Occupy the Voting Booth!

Via Kate Bartolotta
on Oct 17, 2011
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There are three little words that always upset me:

“I don’t vote.”


In the 2008 election, there were 98,611,000 people who could have voted and didn’t.

This was also the largest turnout since 1968.





(Image: MimiFrouFrou)

The number one reason given to the U.S. Census Bureau for not voting?

“I was too busy.”

That was the answer from registered voters, and doesn’t even take into account Americans who are eligible but have not registered to vote.

A few numbers to consider if you think you might be too busy this election day:

In the 2008 election*,

Only 56.8% of the voting age population came out and voted.

That means that there were 98,611,000 people who could have voted and didn’t do it.

This was the largest voter turn out (percentage-wise) since 1968.

51.9 % of those making less than $20,000 a year voted.

91.8% of those making more than $100,000 a year voted.

In 2010, the percentage of voters dropped to 37.8 %

That number is typical for an “off-year” election.

If we the 99% who don’t control of the majority of the money or political power in this country throw away our voting privileges, we are also throwing away our right to complain.








(Image: Wikipedia)

The classic Walt Kelly “Pogo” cartoon felt relevant here. Kelly originally used the comic as an Earth Day message:  we are responsible for this mess. It’s true here too.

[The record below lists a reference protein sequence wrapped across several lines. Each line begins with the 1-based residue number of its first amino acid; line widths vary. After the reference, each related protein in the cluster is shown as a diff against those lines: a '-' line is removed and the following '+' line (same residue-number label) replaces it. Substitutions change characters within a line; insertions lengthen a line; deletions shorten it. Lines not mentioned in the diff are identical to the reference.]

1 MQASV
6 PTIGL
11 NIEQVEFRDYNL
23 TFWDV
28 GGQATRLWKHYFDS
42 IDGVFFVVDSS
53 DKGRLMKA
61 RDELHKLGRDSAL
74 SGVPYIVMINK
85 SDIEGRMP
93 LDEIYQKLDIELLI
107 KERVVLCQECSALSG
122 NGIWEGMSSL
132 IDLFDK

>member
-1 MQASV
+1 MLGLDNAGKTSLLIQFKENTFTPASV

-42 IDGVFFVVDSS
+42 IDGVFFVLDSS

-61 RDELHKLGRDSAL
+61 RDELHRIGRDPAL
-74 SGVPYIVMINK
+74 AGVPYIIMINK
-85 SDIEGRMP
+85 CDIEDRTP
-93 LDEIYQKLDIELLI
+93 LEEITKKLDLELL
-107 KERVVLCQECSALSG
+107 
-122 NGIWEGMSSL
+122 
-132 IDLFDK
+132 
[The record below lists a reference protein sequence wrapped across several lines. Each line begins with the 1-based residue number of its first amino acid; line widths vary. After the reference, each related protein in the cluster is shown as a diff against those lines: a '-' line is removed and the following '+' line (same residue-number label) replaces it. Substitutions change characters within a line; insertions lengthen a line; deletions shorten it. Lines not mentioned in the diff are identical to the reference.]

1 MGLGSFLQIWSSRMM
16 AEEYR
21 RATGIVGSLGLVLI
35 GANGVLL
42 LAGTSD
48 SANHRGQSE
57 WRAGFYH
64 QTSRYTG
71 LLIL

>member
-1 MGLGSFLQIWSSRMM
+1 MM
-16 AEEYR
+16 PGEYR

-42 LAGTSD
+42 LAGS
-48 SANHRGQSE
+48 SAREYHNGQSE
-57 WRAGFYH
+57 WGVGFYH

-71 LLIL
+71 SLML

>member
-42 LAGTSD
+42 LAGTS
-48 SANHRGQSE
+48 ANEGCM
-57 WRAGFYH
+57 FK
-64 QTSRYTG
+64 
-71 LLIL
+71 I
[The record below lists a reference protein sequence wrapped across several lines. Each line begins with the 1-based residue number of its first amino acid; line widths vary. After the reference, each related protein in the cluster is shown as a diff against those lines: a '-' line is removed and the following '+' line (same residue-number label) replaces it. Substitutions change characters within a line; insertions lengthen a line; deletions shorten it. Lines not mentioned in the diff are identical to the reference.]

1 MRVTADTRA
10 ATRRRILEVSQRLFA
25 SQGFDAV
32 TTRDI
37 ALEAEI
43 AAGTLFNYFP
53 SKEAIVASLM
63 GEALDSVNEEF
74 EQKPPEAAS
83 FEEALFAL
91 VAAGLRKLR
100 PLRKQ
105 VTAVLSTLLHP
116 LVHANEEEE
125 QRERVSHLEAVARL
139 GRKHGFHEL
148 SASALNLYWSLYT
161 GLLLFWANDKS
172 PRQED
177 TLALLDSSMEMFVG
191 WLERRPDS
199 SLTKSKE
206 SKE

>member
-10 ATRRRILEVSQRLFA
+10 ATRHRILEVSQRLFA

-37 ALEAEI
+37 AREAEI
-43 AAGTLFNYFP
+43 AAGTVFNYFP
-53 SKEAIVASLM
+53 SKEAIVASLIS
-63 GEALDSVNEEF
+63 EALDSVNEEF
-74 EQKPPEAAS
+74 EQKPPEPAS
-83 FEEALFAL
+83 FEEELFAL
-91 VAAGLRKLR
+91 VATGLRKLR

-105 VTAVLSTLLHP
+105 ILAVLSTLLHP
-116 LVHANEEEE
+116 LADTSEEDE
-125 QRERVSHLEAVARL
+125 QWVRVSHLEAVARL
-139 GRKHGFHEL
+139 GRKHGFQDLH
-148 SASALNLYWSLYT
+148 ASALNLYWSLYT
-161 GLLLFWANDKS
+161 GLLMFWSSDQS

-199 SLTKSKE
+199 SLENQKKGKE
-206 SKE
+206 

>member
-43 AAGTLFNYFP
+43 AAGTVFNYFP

It’s easy to blame the 1%. It’s harder to look at where we are the enemy. When we shop at big box stores even though we don’t like their politics, we contribute to the mess. When we don’t want to “get political” because it feels unfamiliar or uncomfortable, we contribute to the mess. When we throw away our voting privileges, we contribute to the mess.

Protesting can be a wonderful tool to bring about change. I am excited to see the international response to the Occupy Wall Street movement. I am concerned that there will be those who use the spectacle of it all to push their own, unrelated agendas. I am afraid that there are still many––even among this movement––who will find themselves “too busy” come Election Day.

Election Day is three weeks from tomorrow. If you don’t know what’s going on with your local and state elections, you have three weeks to find out. #Occupy Google. Get the facts. What referendums are on the ballot? What do the candidates believe? How have they voted in the past? Look past party lines and look at the people––do they stand for what you believe? Start thinking about next year’s election and while you’re on a roll, start voting with your wallet.

Your mission should you choose to accept it? Occupy the voting booth. If you had time to read this, you are not too busy. Whoever you vote for, whatever issues matter the most to you, a ballot carries your voice even further than a human megaphone. Do it for Deamonte. Do it for your own kids, or the ones you hope to have someday. Do it for all the people all over the world who struggle just to get by, and don’t have a vote to throw away.

All 100% of “we the people” have contributed to this mess. Don’t throw away your chance to dig in and clean it up.

Related bonus (from one of my favorite movies):


(*Voting statistics from the U.S. Census Bureau and The Washington Post.)


About Kate Bartolotta

Kate Bartolotta is a wellness cheerleader, yogini storyteller, and self-care maven.
She also writes for Huffington Post, Yoga International, Mantra Yoga+ Health, a beauty full mind, The Good Men Project, The Green Divas, The Body Project, Project Eve, Thought Catalog and Soulseeds.